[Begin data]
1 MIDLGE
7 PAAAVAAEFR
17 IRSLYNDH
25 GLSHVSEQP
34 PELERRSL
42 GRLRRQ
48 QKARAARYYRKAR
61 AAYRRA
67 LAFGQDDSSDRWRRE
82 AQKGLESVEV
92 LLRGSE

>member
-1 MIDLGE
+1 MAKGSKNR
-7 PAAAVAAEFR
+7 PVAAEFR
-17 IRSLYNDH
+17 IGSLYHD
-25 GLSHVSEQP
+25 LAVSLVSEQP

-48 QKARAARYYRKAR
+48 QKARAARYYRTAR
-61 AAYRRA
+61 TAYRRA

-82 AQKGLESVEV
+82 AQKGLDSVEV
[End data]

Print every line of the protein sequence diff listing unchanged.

1 MIDLGE
7 PAAAVAAEFR
17 IRSLYNDH
25 GLSHVSEQP
34 PELERRSL
42 GRLRRQ
48 QKARAARYYRKAR
61 AAYRRA
67 LAFGQDDSSDRWRRE
82 AQKGLESVEV
92 LLRGSE

>member
-1 MIDLGE
+1 MAKGSKNR
-7 PAAAVAAEFR
+7 PVAAEFR
-17 IRSLYNDH
+17 IGSLYHD
-25 GLSHVSEQP
+25 LAVSLVSEQP

-48 QKARAARYYRKAR
+48 QKARAARYYRTAR
-61 AAYRRA
+61 TAYRRA

-82 AQKGLESVEV
+82 AQKGLDSVEV